Tuesday, July 01, 2014

Here's Today's Comment On Yesterday's Decisions By The SCOTUS: Bah!

The New Yorker's legal eagle, Jeffrey Toobin uses the legalese, "narrow decision," to describe the latest mischief of the Dumbo majority of the SCOTUS. "Narrow" means that the decision carries limited precedent-applicability as opposed to a precedent-setting "broad decision" — e.g., Marbury v. Madison, McCulloch v. Maryland, Fletcher v. Peck, Gibbons v. Ogden, and Dartmouth College v. Woodward. Toobin sees the "narrow decisions" of the Roberts Court as juridical wolves dressed as juridical sheep. Bah! If this is (fair & balanced) criticism of the Dumbo SCOTUS majority, so be it.

PS: An H/T to a young reader in the Valley of the Sun for his recommendation of Toobin's critique of the last two decisions of this SCOTUS term.

[x New Yorker]
The Trap In The Supreme Court's "Narrow" Decisions
By Jeffrey Toobin

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The Supreme Court concluded its term today [June 30, 2014] with a pair of decisions widely described as “narrow”—that is, of limited application except to the parties in the lawsuits. Don’t believe it.

In fact, the Court’s decisions in Burwell v. Hobby Lobby and Harris v. Quinn conform to an established pattern for the Roberts Court. It’s generally a two-step process: in confronting a politically charged issue, the court first decides a case in a “narrow” way, but then uses that decision as a precedent to move in a more dramatic, conservative direction in a subsequent case.

Harris, about the rights of workers and their unions, provides a classic example of the process in action. The larger issue here concerns government workers who are covered by a union contract but don’t want to pay dues. Excusing these employees from contributing to union coffers would cripple the political and economic power of unions. This particular case concerned home-health-care workers in Illinois. By a vote of five-to-four, the five Republican appointees to the court allowed these workers—and only these workers—to avoid contributing to the union. But in his opinion Justice Samuel Alito, joined by Antonin Scalia, Anthony Kennedy, Clarence Thomas, and John Roberts, clearly indicates that the majority would have been willing extend its judgment to all government workers—and wound unions even more deeply.

The Hobby Lobby decision follows the same pattern. Again, Justice Alito’s opinion (for the same five-to-four majority) expressed its ruling in narrow terms. Alito asserted that the case concerned only a single “closely held” private company whose owners had religious objections to providing certain forms of birth control. According to the court, federal law required that those wishes be honored.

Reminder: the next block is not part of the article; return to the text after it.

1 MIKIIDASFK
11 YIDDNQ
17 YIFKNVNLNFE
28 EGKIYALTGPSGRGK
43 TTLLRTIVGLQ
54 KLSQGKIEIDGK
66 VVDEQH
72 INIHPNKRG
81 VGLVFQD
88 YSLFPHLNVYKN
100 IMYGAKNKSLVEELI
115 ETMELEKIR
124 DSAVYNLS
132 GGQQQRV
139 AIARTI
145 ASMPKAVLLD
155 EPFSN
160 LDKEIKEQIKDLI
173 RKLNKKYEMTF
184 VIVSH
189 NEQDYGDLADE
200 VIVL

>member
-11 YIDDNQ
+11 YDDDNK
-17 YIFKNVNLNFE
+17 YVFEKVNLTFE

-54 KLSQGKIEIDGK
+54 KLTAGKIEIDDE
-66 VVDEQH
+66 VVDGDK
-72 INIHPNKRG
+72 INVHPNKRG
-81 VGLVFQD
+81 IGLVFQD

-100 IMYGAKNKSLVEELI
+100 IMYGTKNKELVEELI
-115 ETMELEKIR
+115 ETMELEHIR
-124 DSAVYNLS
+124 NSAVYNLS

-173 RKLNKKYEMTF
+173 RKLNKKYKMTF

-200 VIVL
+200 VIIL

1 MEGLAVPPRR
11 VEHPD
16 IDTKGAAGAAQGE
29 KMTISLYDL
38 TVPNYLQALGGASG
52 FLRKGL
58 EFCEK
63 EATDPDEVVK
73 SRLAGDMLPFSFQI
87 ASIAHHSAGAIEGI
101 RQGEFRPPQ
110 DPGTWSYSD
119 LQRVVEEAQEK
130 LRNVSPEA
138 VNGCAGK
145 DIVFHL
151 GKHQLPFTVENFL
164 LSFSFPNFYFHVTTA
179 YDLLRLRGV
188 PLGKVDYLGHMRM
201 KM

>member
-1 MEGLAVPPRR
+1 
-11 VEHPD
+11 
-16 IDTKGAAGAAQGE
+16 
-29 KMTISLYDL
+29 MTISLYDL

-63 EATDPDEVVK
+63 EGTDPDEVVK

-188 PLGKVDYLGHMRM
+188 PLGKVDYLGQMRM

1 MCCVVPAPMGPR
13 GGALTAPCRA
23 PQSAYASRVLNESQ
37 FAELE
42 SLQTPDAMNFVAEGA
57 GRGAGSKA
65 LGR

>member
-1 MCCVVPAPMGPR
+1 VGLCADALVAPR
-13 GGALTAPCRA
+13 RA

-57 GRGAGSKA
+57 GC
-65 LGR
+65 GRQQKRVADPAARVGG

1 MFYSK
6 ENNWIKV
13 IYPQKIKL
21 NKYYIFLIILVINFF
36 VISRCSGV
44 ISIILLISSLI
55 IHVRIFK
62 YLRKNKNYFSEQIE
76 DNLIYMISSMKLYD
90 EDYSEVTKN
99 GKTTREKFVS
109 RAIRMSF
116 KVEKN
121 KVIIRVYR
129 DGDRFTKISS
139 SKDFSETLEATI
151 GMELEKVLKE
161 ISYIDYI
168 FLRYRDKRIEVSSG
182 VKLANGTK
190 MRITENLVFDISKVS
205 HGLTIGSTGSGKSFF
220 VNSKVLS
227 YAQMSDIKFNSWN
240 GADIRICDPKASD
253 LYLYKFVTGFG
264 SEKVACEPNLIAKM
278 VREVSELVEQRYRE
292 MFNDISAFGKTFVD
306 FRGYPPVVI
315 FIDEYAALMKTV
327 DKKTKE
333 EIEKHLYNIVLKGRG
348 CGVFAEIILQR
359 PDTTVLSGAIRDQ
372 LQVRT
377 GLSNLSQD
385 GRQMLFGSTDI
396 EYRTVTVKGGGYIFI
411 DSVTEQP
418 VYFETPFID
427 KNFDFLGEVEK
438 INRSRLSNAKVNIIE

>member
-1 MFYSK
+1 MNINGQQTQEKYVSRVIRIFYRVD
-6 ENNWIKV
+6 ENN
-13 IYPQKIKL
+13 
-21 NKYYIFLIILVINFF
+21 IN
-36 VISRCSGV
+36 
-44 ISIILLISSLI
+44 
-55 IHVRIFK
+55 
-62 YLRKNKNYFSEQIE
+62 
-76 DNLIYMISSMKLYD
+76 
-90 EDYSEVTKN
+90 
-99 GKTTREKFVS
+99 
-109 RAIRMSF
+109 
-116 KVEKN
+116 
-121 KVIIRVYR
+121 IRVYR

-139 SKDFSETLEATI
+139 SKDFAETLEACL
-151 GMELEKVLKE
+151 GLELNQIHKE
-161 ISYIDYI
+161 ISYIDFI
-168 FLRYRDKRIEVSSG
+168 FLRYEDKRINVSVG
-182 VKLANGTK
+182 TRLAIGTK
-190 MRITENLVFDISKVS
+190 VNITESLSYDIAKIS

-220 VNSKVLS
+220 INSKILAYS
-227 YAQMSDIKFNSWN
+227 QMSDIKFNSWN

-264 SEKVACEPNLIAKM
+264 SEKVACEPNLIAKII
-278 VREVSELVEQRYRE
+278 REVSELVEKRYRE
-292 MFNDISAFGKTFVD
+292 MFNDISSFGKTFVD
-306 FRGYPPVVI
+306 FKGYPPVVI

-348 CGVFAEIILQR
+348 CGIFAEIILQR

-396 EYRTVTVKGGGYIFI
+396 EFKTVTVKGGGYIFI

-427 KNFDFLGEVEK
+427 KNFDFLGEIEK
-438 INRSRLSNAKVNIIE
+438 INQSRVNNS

But, as Justice Ruth Bader Ginsburg pointed out in her dissent, there is almost no limitation on the logic of the majority’s view. Almost any closely held companies—which make up a substantial chunk of the American economy—can now claim a religious orientation, and they can now seek to excuse themselves from all sorts of obligations, including honoring certain anti-discrimination laws. And after today’s “narrow” rulings, those cases will come.

The template here is the court’s voting-rights jurisprudence. In the 2009 case of Northwest Austin Municipal Utility District Number One v. Holder, the court upheld a challenge to an application of Section 5 of the Voting Rights Act. Chief Justice Roberts’s decision was “narrow,” and it even drew the votes of the court’s more liberal members. Four years later, though, Roberts used the Northwest Austin precedent as a wedge to destroy both Section 4 and Section 5 of the Voting Rights Act, as well as much of its effectiveness, in the case of Shelby County, Alabama v. Holder. The liberals who signed on to the Northwest Austin decision howled that they’d been betrayed. But it was too late.

The liberals have seemingly learned their lesson. None signed on to today’s “narrow” majority opinions. They will not be surprised when the conservative quintet uses these decisions to rewrite the laws in profound ways. We shouldn’t be surprised, either. Ω

[Jeffrey Toobin, a staff writer at The New Yorker since 1993, writes about legal affairs. Before joining The New Yorker, Toobin served as an Assistant United States Attorney in Brooklyn, New York. He also served as an associate counsel in the Office of Independent Counsel Lawrence E. Walsh, an experience that provided the basis for his first book, Opening Arguments: A Young Lawyer’s First Case—United States v. Oliver North (1991). Toobin's most recent book is The Nine: Inside the Secret World of the Supreme Court (2007). He graduated magna cum laude with a Bachelor of Arts degree from Harvard College and earned a Truman Scholarship. Thereafter, he graduated from Harvard Law School magna cum laude with J.D., where he was an editor of the Harvard Law Review.]

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